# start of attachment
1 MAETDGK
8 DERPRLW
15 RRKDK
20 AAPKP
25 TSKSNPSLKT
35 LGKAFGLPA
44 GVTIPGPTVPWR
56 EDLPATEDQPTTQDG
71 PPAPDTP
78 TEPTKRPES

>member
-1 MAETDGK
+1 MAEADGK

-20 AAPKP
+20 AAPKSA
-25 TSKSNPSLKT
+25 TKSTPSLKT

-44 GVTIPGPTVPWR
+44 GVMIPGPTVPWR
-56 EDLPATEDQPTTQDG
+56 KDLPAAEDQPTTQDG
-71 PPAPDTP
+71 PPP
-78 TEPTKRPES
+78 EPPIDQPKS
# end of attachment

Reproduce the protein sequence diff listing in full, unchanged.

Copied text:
1 MAETDGK
8 DERPRLW
15 RRKDK
20 AAPKP
25 TSKSNPSLKT
35 LGKAFGLPA
44 GVTIPGPTVPWR
56 EDLPATEDQPTTQDG
71 PPAPDTP
78 TEPTKRPES

>member
-1 MAETDGK
+1 MAEADGK

-20 AAPKP
+20 AAPKSA
-25 TSKSNPSLKT
+25 TKSTPSLKT

-44 GVTIPGPTVPWR
+44 GVMIPGPTVPWR
-56 EDLPATEDQPTTQDG
+56 KDLPAAEDQPTTQDG
-71 PPAPDTP
+71 PPP
-78 TEPTKRPES
+78 EPPIDQPKS